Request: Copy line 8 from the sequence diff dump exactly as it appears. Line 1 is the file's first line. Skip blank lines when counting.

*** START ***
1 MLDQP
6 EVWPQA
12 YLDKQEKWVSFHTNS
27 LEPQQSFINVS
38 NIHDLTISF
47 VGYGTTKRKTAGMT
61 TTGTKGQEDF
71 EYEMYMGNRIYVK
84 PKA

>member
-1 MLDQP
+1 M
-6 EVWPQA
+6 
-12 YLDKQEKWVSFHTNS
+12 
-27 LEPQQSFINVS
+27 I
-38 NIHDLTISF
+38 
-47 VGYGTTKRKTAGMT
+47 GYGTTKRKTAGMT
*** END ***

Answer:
71 EYEMYMGNRIYVK